Pensioenfonds PNO Media has invested €30m and €40m in residential funds managed by ASR and Amvest.
Meanwhile, the Pensioenfonds Fysiotherapeuten, the pension fund for physiotherapists, has doubled its stake of €25m in Amvest’s Residential Core Fund.
PNO and Pensioenfonds Fysiotherapeuten were both advised by Grontmij Capital Consultants.
The firm’s senior consultant, Ronald Bausch, told IP Real Estate that the commitments were made in unison and with a view to balancing exposure across the Randstad area, which covers the country’s four main cities of Amsterdam, Rotterdam, Utrecht and The Hague.
“The funds work well in combination,” Bausch said. “All three funds have underlying exposure to areas of the Netherlands where you’d want to be.”
International investment in Dutch residential property was, he said, a sign that the market was once again in vogue.
Atttractive yields, combined with low leverage levels, Bausch said, make residential investment a core strategy for most pension funds.
Pensioenfonds Fysiotherapeuten joined ASR REIM’s fund in March, doubling its initial commitment of €25m.
In January, Bouwinvest said Pensioenfonds Fysiotherapeuten and PNO had respectively invested €25m and €40m in its residential funds.
Robbert van Dijk, ASR fund director, said institutional investors are showing ”great interest” in its vehicle. Van Dijk said €80m of external capital has now been raised for the fund this year.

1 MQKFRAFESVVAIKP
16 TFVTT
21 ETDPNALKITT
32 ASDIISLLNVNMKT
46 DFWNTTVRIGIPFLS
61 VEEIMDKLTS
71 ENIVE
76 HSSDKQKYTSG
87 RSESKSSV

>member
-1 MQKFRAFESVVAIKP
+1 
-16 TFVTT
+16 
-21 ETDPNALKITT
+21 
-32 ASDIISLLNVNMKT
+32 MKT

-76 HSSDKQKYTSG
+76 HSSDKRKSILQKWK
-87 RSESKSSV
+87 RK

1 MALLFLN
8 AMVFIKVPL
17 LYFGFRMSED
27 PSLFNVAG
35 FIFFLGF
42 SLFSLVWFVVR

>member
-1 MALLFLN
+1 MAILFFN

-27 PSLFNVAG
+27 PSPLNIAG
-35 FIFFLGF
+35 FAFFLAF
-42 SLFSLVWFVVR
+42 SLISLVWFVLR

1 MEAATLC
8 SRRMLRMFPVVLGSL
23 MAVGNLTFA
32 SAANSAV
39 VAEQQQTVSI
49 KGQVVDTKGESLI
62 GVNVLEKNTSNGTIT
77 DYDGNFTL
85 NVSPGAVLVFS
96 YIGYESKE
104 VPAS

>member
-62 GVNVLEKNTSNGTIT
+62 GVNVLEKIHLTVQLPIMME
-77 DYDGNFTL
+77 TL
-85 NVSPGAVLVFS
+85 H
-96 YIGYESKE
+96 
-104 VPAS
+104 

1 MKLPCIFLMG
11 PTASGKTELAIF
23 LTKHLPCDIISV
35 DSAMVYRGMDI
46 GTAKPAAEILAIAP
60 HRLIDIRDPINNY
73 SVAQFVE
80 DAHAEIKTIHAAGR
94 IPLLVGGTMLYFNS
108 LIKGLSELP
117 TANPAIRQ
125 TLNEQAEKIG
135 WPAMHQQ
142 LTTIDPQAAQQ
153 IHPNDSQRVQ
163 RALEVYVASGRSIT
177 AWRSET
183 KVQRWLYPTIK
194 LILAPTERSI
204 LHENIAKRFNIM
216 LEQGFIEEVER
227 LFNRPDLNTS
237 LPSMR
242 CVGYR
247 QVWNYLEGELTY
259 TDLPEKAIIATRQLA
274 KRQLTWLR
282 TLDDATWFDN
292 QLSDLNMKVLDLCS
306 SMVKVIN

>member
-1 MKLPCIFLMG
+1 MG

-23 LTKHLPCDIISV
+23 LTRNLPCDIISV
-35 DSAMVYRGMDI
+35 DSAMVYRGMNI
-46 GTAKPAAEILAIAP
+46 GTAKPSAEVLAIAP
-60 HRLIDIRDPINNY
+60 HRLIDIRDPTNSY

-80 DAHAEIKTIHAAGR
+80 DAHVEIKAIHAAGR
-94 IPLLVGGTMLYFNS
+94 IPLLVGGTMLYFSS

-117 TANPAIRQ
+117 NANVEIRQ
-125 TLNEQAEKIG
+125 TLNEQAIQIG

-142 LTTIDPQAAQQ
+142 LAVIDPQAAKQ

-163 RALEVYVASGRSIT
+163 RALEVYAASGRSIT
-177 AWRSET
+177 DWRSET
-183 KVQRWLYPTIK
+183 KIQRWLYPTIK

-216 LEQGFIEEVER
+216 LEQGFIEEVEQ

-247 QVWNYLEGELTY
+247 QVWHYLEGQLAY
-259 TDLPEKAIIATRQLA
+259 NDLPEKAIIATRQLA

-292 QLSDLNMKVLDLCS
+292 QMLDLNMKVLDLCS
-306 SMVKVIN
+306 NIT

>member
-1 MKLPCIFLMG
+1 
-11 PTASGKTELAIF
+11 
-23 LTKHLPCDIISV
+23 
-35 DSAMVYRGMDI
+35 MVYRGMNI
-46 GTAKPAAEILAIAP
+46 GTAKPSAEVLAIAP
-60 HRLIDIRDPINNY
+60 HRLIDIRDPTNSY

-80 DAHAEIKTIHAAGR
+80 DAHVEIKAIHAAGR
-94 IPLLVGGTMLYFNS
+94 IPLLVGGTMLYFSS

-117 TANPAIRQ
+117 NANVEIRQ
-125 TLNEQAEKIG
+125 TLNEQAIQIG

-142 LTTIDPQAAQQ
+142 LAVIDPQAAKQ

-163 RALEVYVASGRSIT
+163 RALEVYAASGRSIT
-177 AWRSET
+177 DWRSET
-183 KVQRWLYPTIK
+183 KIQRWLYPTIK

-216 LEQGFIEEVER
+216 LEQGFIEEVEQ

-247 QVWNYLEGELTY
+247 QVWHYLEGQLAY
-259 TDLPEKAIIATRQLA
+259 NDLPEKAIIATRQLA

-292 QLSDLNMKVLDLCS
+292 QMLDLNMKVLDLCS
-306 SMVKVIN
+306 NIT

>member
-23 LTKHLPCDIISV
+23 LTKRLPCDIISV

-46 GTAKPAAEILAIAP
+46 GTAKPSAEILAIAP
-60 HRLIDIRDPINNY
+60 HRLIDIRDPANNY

Amvest’s fund, meanwhile, will use the capital to increase it portfolio, which is focused on sustainable housing schemes in Amsterdam and Almere.
A PNO spokesman told IP Real Estate that the Dutch residential sector offers “interesting opportunities”.
“House prices over the last couple of years declined by about 15%-20% but have stabilised in the last few quarters,” he said.
In some areas, such as Amsterdam and The Hague, prices are “slowly rising again”, he added.
“With the current exceptional low interest rates environment, we think low-risk residential housing is a good investment,” he said. “We believe that Dutch residential property will provide a very decent return for the next five to 10 years,” he added. “As a pension fund, we are in it for the long run.”
Speaking at Pensioenforum in Scheveningen late last year, Wim Wensing, Amvest investment management director, said larger pension funds had begun to show “growing interest” in the asset class.
He added that Dutch pension funds’ appetite for domestic property was returning as the market bottomed out, and that investors were focused on high-quality retail centres and domestic property in growth areas, pointing to the Randstad’s increasing occupancy rates.
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